figure something outunderstand, find the answerI need to figure out how to fit the piano and the bookshelf in this room.
fill something into write information in blanks (Br.E.)Please fill in the form with your name, address, and phone number.
fill something outto write information in blanks (N.Amer.)The form must be filled out in capital letters.
fill something upfill to the topI always fill the water jug up when it is empty.
find outdiscoverWe don’t know where he lives. How can we find out?
find something outdiscoverWe tried to keep the time of the party a secret, but Samantha found it out.
get somethingacross/overcommunicate, make understandableI tried to get my point across/over to the judge but she wouldn’t listen.
get along/onlike each otherI was surprised how well my new girlfriend and my sister got along/on.
get aroundhave mobilityMy grandfather can get around fine in his new wheelchair.
get awaygo on a vacationWe worked so hard this year that we had to get away for a week.
get away withsomethingdo without being noticed or punishedJason always gets away with cheating in his maths tests.
get backreturnWe got back from our vacation last week.
get something backreceive something you had beforeLiz finally got her Science notes back from my room-mate.
get back at someoneretaliate, take revengeMy sister got back at me for stealing her shoes. She stole my favourite hat.
get back intosomethingbecome interested in something againI finally got back into my novel and finished it.
get on somethingstep onto a vehicleWe’re going to freeze out here if you don’t let us get on the bus.
get over somethingrecover from an illness, loss, difficultyI just got over the flu and now my sister has it.
get over somethingovercome a problemThe company will have to close if it can’tget over the new regulations.
get round tosomethingfinally find time to do (N.Amer.:get around to something)I don’t know when I am going to get round to writing the thank you cards.
get togethermeet (usually for social reasons)Let’s get together for a BBQ this weekend.
get upget out of bedgot up early today to study for my exam.
get upstandYou should get up and give the elderly man your seat.
give someone awayreveal hidden information about someoneHis wife gave him away to the police.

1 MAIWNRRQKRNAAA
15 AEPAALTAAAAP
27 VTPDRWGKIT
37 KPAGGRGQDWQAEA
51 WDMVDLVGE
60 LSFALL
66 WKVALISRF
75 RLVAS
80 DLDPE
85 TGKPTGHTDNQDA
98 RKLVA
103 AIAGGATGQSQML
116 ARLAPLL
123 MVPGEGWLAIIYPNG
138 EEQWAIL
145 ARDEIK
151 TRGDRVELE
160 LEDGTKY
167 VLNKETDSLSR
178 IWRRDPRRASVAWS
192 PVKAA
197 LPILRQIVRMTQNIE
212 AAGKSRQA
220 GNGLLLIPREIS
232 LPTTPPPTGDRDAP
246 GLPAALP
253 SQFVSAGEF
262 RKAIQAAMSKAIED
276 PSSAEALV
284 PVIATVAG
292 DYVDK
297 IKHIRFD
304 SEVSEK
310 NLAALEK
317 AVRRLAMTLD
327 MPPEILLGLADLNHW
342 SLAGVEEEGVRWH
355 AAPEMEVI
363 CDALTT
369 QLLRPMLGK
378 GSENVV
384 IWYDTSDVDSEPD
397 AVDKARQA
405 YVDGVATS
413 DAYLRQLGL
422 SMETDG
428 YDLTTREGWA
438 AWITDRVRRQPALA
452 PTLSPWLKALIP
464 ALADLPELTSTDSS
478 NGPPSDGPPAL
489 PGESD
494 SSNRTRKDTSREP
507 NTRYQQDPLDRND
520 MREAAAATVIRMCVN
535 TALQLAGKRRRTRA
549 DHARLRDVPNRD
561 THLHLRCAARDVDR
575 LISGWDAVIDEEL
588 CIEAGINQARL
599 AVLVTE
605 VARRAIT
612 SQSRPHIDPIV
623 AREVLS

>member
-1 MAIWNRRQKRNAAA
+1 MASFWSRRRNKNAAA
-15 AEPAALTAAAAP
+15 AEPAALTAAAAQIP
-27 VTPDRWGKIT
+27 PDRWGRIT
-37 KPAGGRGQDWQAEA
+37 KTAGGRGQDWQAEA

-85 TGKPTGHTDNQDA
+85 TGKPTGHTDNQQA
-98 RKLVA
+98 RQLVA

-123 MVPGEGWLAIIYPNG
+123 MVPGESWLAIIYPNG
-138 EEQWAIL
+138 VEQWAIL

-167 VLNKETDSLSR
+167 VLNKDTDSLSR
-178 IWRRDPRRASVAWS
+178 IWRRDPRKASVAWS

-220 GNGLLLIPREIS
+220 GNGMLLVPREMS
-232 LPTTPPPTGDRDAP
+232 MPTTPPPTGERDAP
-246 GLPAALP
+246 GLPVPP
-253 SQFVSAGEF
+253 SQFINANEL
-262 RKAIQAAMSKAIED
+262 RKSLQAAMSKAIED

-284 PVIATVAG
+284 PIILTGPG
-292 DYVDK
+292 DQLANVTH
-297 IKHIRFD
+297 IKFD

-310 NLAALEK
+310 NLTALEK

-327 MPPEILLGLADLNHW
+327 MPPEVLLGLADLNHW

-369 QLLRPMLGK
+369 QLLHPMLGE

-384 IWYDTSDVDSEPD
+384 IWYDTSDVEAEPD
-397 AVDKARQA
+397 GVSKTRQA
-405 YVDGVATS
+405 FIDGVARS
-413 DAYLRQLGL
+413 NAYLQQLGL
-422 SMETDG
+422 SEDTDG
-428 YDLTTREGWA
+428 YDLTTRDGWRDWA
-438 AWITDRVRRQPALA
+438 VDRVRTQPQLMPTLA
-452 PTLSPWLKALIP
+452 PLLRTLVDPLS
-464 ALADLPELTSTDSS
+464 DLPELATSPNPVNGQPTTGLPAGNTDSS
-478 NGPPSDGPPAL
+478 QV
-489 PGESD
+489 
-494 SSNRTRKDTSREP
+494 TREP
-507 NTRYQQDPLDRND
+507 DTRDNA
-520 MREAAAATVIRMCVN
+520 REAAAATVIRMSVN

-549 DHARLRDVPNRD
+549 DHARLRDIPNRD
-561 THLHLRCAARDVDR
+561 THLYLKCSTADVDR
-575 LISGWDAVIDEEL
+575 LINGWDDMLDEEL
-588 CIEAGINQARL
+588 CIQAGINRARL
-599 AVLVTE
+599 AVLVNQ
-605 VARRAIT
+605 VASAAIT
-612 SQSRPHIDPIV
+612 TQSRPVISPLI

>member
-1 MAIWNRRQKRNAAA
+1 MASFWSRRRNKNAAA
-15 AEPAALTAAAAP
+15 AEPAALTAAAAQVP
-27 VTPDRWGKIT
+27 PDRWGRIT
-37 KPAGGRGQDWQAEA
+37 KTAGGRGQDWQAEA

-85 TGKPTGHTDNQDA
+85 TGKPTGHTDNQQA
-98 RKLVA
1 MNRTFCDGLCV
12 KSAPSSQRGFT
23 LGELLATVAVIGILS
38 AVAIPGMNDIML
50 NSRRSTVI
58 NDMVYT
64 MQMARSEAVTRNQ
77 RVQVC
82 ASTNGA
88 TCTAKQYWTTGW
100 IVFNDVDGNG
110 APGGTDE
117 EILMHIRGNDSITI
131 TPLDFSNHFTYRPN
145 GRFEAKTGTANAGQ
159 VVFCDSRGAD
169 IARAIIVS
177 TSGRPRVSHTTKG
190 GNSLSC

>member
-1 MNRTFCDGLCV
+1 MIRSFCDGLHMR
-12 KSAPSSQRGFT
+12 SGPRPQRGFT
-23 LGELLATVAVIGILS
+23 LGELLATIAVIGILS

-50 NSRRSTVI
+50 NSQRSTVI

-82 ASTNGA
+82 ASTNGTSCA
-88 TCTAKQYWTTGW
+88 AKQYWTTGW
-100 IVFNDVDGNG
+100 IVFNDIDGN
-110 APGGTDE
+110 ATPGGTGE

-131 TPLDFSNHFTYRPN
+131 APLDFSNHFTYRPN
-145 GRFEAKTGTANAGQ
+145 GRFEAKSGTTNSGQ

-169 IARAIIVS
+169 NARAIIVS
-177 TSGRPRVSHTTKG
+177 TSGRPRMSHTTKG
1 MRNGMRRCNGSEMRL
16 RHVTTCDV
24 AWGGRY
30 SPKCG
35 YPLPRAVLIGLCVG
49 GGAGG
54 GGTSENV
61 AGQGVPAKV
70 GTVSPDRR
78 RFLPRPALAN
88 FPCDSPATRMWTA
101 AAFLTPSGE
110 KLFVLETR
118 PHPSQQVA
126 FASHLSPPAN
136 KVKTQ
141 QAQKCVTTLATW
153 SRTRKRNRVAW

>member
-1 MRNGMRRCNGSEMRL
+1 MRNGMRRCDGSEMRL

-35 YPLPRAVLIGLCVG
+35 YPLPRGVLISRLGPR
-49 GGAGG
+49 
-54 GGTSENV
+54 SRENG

give someone awaytake the bride to the altarMy father gave me away at my wedding.
give something awayruin a secretMy little sister gave the surprise partyaway by accident.
give something awaygive something to someone for freeThe library was giving away old books on Friday.
give something backreturn a borrowed itemI have to give these skates back to Franz before his hockey game.
give inreluctantly stop fighting or arguingMy boyfriend didn’t want to go to the ballet, but he finally gave in.
give something outgive to many people (usually at no cost)They were giving out free perfume samples at the department store.
give something upquit a habitI am giving up smoking as of January 1st.
give upstop tryingMy maths homework was too difficult so Igave up.
go after someonefollow someoneMy brother tried to go after the thief in his car.
go after somethingtry to achieve somethingwent after my dream and now I am a published writer.
go against someonecompete, opposeWe are going against the best soccer team in the city tonight.
go aheadstart, proceedPlease go ahead and eat before the food gets cold.
go backreturn to a placeI have to go back home and get my lunch.
go outleave home to go on a social eventWe’re going out for dinner tonight.
go out with someonedateJesse has been going out with Luke since they met last winter.
go over somethingreviewPlease go over your answers before you submit your test.
go overvisit someone nearbyI haven’t seen Tina for a long time. I think I’ll go over for an hour or two.
go without somethingsuffer lack or deprivationWhen I was young, we went withoutwinter boots.
grow apartstop being friends over timeMy best friend and I grew apart after she changed schools.
grow backregrowMy roses grew back this summer.
grow upbecome an adultWhen Jack grows up he wants to be a fireman.
grow out ofsomethingget too big forElizabeth needs a new pair of shoes because she has grown out of her old ones.
grow into somethinggrow big enough to fitThis bike is too big for him now, but he should grow into it by next year.